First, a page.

I remember being handed a white coat during my first year of medical school. It came crisply folded in a cellophane bag. I was told to wear it anytime we were in the hospital or with patients as a sign of respect.
There was no pomp about it. I took it home and tried it on. It was like putting on a costume and pretending to play doctor. The white coat continued to feel that way to me for a long time.
Over the years, the costume has become second nature and part of my clinical identity. I slip it on when I'm seeing patients, because when I've asked, most of them tell me they prefer it. The coat provides a mutual comfort to us both.
My, how times have changed. Now the vast majority of the nation's medical schools (along with more than 700 nursing schools and physician assistant programs) host special white coat ceremonies, in which new students are welcomed into their profession with a solemn ceremony invoking commitment to the healing arts. White coats are formally offered to students, and put on them by their school's leadership.
These ceremonies present an opportunity for the students and their families to mark the beginning of health careers in an educational and professional crucible that will challenge their ideals, empathy and compassion. "The iconography, the ritual of holding up members of the profession in this time of change must be maintained," says Dr. Richard Levin, president and CEO of the Arnold P. Gold Foundation, whose mission is to promote and maintain humanism in health care.
Now in the role of medical educator myself, I find anything that helps students stay connected with their highest ideals valuable in imparting a sense of professionalism. That's why it's disconcerting to think that our white coats are being challenged as possible vectors of infection.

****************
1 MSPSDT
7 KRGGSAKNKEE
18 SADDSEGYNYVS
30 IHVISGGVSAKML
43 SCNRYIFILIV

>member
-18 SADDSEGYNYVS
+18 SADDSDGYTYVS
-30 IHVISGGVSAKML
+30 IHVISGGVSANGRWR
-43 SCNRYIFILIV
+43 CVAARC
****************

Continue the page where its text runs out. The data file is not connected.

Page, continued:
A group of doctors in the field of infectious diseases has begun to rally around amantra of "bare below the elbows," suggesting that health professionals avoid wearing white coats altogether, as is the custom in the U.K.
It turns out we don't wash the things nearly enough.
In a piece titled "It's Time for Doctors to Hang up their White Coats for Good," Boston-based infectious diseases specialist Philip Lederer argues that white coats have outlived their usefulness, both as guardians of cleanliness and as symbols of the profession.
Studies demonstrate the presence of harmful bacteria on our white coats, though evidence of direct harm to patients is lacking.
"We don't need a randomized trial to prove that parachutes save lives," Lederer told me. He prefers wearing khakis and dress shirts with the sleeves rolled up; no tie. He mentioned other docs who favor vests for their pockets and warmth, a trend some hope will catch on. And while Lederer supports the idea of a humanism-themed ceremony to welcome students into the profession, he and others suggest that even as a symbol white coats are more of a barrier than a conduit to strong doctor-patient relationships.
Levin counters that with all of the changes in health care, people in the field feel a tremendous sense of dislocation. "The idea of taking away [professional status] rather than elevating it is a problem for health care," he said. But taking away the coats wouldn't necessarily be a blow, he said, pointing to a study that challenges the notion that white coats are fundamentally elitist.
The debate over white coats has forced me to consider my own practice. In the end, I think the issue is as much about generational change as it is about infection control. I'd give up my white coat instantly if I knew it was spreading harmful bacteria. But colonization with bacteria is different from transmitting them to another person.
Bacteria live on all of us, so are white coats necessarily worse than our other garments or even our own skin?
It's likely that this debate will continue, unless patients were to somehow come to consensus on what they want doctors to wear. And that's not likely to happen anytime soon.
Until then, I vow to wash my white coat more frequently.
John Henning Schumann is a writer and doctor in Tulsa, Okla. He serves as president of the University of Oklahoma, Tulsa. He also hosts Public Radio Tulsa's Medical Matters. He's on Twitter: @GlassHospital
— via NPR